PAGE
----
4. Michael   •  

    Dr. McKinion,

    I appreciate your post and agree with you to a certain degree. I think the problem is that the GCR is extremely popular among the leaders of SBC entities and those up to speed with denominational activities, but I would be willing to say the average Southern Baptist (they are the overwhelming majority) has no idea about the GCR. Most of them only consider the Cooperative Program when budget time comes at their local church or when Annie Armstrong and Lottie Moon offerings are taken.

    Concerning the churches, you wrote, “Rather than massive, expensive building programs creating huge edifices, they have redirected their funds to missions both in their own cities and around the world.” I’m not sure this is true across the board and many SB’s could point to the same abuses (building edifices, cushy “do-nothing” positions, extravagant expense accounts, etc.) on the state and national level within the SBC. I think its easy to call for more giving to the CP and then attempt to justify the above mentioned abuses as also part of “fulfilling the Great Commission.” The average SB, however, wants to know that they money they are giving actually goes to fulfill the Great Commission and not to fund these abuses. There is no system of accountability in place to ensure this – its the same as the federal government saying they are going to be transparent and accountable.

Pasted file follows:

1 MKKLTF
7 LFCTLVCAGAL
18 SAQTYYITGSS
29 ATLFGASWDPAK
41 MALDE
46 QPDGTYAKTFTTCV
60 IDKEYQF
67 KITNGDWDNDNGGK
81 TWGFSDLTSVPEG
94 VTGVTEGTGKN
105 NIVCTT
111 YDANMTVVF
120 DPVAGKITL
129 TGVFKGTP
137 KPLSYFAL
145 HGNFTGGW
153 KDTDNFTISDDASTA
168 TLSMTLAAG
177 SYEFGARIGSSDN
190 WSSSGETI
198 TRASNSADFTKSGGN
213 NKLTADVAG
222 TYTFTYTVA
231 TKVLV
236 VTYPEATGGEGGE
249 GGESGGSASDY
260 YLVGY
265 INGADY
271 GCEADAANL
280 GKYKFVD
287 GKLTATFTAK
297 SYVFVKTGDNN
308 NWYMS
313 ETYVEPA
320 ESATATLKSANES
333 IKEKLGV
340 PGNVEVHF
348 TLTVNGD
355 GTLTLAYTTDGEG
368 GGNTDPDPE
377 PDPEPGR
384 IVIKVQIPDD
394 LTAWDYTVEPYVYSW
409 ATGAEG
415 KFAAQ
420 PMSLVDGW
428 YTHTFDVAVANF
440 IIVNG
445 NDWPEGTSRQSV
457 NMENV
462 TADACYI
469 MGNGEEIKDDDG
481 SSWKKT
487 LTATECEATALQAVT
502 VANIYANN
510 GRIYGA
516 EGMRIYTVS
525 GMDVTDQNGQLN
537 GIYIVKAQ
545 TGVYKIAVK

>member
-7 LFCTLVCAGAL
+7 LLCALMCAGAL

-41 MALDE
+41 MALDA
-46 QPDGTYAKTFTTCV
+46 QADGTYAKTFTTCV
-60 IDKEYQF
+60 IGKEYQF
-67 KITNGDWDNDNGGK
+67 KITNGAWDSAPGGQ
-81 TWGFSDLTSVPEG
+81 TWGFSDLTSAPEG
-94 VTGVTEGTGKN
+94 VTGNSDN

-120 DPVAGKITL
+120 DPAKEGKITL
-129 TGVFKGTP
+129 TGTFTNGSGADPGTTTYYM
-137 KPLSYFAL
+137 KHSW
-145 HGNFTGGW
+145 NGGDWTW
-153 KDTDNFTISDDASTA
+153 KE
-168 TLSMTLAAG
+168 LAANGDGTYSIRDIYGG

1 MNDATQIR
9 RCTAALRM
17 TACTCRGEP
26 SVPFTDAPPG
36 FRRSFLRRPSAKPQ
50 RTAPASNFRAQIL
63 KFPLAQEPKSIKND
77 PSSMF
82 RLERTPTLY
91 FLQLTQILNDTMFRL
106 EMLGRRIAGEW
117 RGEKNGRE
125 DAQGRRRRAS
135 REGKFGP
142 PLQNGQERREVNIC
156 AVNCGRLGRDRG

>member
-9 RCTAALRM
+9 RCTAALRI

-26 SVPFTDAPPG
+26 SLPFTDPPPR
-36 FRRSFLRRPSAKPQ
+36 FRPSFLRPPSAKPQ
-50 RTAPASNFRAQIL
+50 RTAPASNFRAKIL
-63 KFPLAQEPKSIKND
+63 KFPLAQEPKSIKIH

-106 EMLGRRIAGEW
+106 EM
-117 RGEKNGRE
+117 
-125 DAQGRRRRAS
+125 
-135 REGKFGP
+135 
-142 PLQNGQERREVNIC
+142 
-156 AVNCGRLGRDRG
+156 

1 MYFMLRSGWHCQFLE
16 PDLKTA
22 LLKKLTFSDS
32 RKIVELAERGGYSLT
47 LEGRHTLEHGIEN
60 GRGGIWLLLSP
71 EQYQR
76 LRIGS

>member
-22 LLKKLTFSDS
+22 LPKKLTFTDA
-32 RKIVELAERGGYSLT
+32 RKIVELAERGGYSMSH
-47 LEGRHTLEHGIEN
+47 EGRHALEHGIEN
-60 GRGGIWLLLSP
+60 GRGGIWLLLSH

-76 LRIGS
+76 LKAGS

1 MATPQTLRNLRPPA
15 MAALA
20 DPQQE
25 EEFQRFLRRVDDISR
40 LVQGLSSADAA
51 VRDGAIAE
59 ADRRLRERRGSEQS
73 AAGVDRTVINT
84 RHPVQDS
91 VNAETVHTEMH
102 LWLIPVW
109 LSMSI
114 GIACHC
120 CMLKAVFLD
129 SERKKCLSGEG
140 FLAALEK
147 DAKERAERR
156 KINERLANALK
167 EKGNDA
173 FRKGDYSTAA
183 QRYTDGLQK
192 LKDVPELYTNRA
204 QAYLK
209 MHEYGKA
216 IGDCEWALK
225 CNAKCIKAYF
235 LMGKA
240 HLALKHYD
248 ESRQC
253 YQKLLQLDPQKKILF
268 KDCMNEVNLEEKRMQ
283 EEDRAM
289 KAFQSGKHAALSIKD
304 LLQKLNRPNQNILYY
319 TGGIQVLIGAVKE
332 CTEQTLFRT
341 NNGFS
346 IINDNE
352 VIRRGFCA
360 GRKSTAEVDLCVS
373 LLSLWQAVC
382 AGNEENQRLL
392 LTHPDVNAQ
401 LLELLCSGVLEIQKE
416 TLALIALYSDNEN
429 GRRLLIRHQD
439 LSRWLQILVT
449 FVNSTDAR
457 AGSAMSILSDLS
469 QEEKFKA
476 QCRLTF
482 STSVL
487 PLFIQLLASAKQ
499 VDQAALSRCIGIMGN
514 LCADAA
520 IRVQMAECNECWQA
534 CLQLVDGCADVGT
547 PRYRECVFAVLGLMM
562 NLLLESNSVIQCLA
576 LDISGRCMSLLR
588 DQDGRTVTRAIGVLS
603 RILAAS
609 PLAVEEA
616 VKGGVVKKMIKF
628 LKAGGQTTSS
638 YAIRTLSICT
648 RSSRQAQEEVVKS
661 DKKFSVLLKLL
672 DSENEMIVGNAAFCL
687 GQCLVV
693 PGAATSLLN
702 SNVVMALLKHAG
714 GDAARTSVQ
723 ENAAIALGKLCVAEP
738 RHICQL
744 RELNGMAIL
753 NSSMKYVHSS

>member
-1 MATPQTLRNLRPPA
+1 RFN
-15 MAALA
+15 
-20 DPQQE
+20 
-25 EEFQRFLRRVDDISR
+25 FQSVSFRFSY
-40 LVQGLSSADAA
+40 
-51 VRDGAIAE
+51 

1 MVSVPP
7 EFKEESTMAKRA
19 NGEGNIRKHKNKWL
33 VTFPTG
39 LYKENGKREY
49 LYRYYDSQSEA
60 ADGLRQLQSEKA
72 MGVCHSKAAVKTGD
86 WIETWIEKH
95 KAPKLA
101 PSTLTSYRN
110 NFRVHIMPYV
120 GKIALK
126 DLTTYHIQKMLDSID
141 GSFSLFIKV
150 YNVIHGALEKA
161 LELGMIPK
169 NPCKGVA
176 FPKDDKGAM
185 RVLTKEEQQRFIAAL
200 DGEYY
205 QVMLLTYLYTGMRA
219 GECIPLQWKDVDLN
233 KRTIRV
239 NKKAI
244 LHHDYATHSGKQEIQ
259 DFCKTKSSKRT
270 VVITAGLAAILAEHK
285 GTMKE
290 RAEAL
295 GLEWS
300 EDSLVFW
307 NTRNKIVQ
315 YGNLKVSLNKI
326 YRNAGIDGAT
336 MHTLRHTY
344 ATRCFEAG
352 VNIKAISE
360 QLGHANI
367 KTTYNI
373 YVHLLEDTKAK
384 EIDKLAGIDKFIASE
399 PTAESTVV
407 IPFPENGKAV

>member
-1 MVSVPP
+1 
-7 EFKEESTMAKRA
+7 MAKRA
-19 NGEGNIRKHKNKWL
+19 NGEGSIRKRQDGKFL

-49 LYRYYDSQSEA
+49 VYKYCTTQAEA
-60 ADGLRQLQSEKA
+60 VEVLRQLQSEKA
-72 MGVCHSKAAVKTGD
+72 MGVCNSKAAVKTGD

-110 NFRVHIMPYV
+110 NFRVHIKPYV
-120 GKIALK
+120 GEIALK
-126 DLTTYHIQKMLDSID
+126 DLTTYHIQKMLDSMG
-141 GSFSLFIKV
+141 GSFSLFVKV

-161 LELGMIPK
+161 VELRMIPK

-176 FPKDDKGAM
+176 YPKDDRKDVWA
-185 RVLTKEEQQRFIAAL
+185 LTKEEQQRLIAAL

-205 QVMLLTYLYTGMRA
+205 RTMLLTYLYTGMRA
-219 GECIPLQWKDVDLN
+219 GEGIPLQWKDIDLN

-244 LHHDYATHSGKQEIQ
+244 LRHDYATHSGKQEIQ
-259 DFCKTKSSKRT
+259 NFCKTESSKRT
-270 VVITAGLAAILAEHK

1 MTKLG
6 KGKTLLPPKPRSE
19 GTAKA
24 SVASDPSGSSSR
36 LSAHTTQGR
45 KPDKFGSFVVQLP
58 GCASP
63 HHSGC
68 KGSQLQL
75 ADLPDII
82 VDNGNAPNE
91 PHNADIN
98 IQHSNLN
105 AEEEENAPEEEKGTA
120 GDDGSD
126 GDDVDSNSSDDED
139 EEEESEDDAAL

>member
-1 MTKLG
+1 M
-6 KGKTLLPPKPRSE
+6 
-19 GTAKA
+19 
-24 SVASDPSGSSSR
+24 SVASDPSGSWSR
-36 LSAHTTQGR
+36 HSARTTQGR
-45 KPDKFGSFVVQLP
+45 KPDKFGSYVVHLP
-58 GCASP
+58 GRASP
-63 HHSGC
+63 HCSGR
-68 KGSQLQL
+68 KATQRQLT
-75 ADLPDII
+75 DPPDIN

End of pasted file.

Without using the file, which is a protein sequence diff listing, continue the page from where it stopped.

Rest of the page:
Whereas the CR was a ground up resurgence for the most part (hence the largest showing of SBC messengers in history), the GCR is a top down push. This is especially evident in the make-up of the task force. It is not representative of the majority of SBC churches – if fact, there are no members of this task force that come from the smaller SBC churches. Again, the majority of SBC churches are not mega-churches (most have less than 100 members) and yet the GCR task force members all come from churches that would most likely fit into this category.